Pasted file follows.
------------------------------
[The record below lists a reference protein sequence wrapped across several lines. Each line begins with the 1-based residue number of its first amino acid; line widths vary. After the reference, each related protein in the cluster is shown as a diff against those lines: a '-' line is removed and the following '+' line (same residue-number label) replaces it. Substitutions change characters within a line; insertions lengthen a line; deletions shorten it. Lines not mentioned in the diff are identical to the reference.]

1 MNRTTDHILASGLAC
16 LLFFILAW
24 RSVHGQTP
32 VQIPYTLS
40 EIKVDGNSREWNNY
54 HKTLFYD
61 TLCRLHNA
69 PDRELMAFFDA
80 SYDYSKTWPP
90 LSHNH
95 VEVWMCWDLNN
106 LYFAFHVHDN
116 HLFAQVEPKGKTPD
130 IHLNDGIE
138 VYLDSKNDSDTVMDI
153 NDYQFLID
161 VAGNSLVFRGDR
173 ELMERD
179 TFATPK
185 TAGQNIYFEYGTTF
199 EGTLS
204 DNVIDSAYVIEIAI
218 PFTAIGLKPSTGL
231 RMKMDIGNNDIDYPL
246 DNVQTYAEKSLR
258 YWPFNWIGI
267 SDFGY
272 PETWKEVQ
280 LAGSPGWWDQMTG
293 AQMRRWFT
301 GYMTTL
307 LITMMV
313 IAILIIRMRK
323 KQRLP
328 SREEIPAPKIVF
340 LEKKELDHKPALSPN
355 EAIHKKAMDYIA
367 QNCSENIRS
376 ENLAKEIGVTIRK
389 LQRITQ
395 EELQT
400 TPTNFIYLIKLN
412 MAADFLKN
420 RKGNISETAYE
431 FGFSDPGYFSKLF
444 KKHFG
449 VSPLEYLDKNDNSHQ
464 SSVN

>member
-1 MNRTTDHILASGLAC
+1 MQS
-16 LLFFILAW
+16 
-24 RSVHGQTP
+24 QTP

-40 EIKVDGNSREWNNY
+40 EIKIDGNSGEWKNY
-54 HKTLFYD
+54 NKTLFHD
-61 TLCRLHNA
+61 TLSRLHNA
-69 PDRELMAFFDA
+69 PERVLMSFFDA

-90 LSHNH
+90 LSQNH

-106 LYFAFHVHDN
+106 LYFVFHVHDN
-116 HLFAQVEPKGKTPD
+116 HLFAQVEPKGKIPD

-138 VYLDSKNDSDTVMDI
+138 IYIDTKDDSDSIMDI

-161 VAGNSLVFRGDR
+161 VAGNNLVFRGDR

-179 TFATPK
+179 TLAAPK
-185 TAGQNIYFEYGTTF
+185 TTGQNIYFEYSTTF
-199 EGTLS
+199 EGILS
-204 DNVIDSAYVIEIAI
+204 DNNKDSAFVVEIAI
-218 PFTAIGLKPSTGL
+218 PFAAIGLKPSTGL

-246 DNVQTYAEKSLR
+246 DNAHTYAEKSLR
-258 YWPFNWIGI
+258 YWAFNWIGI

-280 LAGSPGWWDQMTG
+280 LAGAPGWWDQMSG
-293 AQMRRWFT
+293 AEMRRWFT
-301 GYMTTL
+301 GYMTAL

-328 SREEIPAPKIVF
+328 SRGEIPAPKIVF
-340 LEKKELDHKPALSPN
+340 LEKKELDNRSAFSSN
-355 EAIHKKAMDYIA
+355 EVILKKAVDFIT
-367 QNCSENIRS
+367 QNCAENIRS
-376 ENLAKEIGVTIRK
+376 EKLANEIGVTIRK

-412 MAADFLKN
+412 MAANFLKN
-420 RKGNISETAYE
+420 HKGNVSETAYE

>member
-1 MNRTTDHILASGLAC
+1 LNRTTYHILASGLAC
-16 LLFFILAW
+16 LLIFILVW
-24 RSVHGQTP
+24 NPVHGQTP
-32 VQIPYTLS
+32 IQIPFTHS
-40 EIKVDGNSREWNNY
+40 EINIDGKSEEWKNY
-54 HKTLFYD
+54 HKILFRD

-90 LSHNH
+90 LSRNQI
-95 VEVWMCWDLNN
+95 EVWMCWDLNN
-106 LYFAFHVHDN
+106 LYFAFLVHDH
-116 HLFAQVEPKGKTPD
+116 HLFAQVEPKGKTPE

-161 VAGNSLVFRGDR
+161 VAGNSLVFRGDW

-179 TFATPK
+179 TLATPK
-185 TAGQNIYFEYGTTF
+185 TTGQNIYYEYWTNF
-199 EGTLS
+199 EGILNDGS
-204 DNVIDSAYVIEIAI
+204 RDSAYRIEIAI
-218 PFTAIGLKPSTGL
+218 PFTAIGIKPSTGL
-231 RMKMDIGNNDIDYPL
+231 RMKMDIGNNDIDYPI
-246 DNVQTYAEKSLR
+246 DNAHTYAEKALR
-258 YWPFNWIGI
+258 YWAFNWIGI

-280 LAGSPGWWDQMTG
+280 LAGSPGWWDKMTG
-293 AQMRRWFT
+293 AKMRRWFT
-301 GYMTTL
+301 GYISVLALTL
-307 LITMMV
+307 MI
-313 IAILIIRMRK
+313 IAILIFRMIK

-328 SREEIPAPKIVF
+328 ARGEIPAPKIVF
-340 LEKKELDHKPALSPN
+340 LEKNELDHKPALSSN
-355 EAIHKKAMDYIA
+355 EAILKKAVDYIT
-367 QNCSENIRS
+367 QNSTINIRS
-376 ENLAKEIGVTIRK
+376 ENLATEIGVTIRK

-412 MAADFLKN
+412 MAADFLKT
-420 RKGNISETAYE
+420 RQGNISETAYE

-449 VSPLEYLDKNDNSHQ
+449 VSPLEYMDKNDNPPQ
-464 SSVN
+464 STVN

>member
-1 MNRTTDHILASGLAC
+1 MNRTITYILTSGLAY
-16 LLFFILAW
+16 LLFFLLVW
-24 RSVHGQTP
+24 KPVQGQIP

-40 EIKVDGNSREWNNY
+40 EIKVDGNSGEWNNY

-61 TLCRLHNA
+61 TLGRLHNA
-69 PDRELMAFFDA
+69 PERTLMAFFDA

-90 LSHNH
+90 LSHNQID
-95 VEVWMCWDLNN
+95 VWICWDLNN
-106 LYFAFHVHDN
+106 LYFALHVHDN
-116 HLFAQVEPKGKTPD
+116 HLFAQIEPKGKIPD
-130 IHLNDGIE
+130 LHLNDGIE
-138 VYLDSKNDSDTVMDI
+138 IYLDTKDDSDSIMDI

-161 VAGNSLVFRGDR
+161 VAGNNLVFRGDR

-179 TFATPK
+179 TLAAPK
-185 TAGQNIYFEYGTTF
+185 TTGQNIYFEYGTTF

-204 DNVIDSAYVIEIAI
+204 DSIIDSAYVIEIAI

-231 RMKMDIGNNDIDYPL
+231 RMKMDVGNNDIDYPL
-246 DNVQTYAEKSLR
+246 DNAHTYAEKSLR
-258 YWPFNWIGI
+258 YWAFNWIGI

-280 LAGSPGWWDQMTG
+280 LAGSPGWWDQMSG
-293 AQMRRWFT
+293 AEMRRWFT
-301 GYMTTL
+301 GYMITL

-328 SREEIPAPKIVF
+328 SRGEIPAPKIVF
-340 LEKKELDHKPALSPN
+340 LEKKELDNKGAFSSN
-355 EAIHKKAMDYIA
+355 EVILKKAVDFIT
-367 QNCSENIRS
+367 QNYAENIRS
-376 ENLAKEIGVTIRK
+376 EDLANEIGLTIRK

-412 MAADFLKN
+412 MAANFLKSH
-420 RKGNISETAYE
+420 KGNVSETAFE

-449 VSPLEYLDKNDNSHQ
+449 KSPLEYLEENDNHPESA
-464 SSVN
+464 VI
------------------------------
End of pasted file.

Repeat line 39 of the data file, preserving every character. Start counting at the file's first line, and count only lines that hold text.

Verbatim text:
367 QNCSENIRS